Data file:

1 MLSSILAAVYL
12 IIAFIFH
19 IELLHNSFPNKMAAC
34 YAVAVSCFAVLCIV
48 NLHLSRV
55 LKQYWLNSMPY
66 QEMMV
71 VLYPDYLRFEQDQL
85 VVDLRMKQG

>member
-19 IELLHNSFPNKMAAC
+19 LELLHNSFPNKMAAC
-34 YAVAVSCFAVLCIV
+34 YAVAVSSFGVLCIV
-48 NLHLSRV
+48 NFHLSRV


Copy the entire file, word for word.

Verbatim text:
1 MLSSILAAVYL
12 IIAFIFH
19 IELLHNSFPNKMAAC
34 YAVAVSCFAVLCIV
48 NLHLSRV
55 LKQYWLNSMPY
66 QEMMV
71 VLYPDYLRFEQDQL
85 VVDLRMKQG

>member
-19 IELLHNSFPNKMAAC
+19 LELLHNSFPNKMAAC
-34 YAVAVSCFAVLCIV
+34 YAVAVSSFGVLCIV
-48 NLHLSRV
+48 NFHLSRV